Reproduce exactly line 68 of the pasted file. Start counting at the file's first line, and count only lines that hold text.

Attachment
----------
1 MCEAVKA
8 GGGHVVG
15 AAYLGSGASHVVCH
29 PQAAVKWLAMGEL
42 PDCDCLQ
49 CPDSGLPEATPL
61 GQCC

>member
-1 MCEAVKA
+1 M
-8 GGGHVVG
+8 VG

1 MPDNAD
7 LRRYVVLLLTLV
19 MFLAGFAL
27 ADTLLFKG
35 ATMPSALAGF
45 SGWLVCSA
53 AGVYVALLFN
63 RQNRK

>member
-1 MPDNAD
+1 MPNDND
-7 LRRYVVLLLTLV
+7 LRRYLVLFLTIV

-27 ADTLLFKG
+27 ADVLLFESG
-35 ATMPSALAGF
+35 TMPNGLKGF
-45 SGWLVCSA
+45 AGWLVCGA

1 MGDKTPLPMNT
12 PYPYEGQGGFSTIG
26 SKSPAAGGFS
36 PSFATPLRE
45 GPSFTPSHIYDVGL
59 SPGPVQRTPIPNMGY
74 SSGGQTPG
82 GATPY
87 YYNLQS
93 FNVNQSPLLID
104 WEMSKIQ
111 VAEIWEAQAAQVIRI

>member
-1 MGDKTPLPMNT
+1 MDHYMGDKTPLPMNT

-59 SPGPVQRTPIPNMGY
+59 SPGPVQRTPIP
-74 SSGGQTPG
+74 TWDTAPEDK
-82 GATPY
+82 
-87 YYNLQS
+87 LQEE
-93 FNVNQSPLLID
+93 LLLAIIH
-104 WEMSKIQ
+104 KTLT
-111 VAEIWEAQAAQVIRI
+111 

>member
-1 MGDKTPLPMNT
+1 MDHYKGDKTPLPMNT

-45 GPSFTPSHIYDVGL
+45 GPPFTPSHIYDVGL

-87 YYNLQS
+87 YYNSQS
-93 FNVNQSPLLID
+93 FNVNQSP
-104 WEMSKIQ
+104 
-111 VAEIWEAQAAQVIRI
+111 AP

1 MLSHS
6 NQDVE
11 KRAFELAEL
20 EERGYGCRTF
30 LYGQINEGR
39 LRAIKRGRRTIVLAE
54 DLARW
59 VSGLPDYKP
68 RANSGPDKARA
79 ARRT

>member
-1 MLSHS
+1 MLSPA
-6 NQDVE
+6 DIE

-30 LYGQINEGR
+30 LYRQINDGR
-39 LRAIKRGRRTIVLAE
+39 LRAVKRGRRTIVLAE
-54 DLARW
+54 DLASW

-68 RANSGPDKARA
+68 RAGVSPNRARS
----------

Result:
-93 FNVNQSPLLID